It has shown cluelessness on Occupy Wall Street. Its columnists defended a friend instead of investigating him for fraud. It has been excessively soft toward “acceptable” candidates like Mitt Romney and rough on those who would ruffle feathers.

The Times investigates the establishment, up to a point. But in the end, it upholds the establishment. It is a wholly owned subsidiary.

Think of the hoary old discredited memes, like the Warren Report, that the spirit of the place keeps flame for some reason. Think of its preference for bland middle of the road candidates who can do nothing to stop this country’s slide to the bottom. And for “order,” when what we may need, in a country increasingly experiencing corporate-driven chaos, is a little more healthy disorder.

Corporate-owned media has been “in charge” of providing the dominant national narrative, helping us understand where we are and why, and what we can do about it. And how good a job, would you say, it has done, overall? Are things much better after this long reign?

Most of you are fine people—some are my friends—and many of you do great work, or at least the best you are able under certain constraints. But in the end you are on the plantation. You may petition your owner, as you have, but he’s got the upper hand. He certainly isn’t going to give up a lot so that you may keep your pension.

I understand you want to keep your job and your benefits. But does it really feel that good being on the corporate plantation?

Come join us. Ask the deep questions, write whatever you learn. No holds barred. Work in an outfit that takes itself a little less seriously—but takes the truth very seriously indeed.

Help us collect the people and the resources, and build a more perfect journalism.

WhoWhatWhy plans to continue doing this kind of groundbreaking original reporting. You can count on it. But can we count on you? We cannot do our work without your support.

Please click here to donateit’s tax deductible. And it packs a punch.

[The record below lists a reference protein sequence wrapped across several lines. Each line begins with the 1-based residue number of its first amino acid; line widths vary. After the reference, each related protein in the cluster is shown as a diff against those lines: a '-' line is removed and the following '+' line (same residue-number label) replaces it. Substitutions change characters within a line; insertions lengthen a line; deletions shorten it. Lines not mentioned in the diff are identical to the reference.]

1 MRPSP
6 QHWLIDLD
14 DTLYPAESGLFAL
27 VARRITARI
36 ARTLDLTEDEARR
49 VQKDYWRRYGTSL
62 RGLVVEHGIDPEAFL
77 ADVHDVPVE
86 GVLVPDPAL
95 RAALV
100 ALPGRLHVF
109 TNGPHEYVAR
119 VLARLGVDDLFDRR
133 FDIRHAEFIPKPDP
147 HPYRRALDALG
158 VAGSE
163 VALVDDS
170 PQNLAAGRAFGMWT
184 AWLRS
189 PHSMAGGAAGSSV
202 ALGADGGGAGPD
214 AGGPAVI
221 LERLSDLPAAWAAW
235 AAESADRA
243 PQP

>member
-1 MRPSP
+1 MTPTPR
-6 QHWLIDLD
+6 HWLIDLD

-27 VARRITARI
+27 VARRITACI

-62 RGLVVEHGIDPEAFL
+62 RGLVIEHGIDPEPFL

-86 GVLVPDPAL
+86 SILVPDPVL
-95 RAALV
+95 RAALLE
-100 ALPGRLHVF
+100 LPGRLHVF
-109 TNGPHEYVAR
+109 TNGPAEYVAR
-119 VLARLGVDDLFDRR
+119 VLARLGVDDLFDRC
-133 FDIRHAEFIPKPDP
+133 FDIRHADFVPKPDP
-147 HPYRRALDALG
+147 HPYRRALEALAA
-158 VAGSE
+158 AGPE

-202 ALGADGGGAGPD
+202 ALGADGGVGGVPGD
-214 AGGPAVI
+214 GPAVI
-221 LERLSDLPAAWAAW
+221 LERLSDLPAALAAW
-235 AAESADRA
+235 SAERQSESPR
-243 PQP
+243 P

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  • mijj

    they should be forthright with an ultimatum:

    No more financial security = no more a tool for propaganda

    .. but who are we kidding. There’s a queue round the block for willing propagandists to fill empty shoes.

    • sgtdoom

      Exactly! Those CNN stooges, the former Pentagon PR guy, Brian Williams, the clowns at CBS, NBC, AP, and one should never even mention the Foxtards.

      Best book to describe the “free press” events in America:

      Into the Buzzsaw, edited by Kristina Borjesson

  • Carine Clary

    Sulzberger Jr. is having a garage sale (in this case, of pensions) because he’s trying to prop up a failing enterprise. He’s too clueless to comprehend the nature of the changes that are transforming traditional journalism, so he can’t accommodate them and survive – he’s kinda like the kid at the deep end of the pool who doesn’t know that those leg cramps will shortly do him in. But they will. Safe to say that the Times will continue with these half assed efforts to scrounge funds till the bankers cut them off. If they’re lucky they can salvage something by selling out and little Pinch can take a teary cross town cab ride home where the phone will nevermore ring and he’ll be promptly forgotten.

    • sgtdoom

      The main change in journalism, usually conveniently ignored in such comments, is the concentration of ownership, when in the 1960s over a thousand companies owned the media outlets, today essentially five, heavily financially interlocked corporations, control the media.

      ‘Nuff said……

  • Teace Snyder

    The only people who care about journalists being thrown under the bus anymore are journalists themselves. From the general public’s vantage point, this apathy is due to contemporary mainstream journalists fundamentally betraying what the news should be and, instead, transmogrifying it into a sensationalized emotionally exploitative exercise in stupidity.

    Yes, a big part of the reason this has happened is because the news is corporately owned and, yes, it’s gone on for so long because when a journalist does decide to fight for the truth they find themselves in the crosshairs of anyone who stands to suffer from the revealing of that truth. An impossible situation, rife for making excuses and selling out–two hobbies well known to anyone who’s sold their soul to the Times.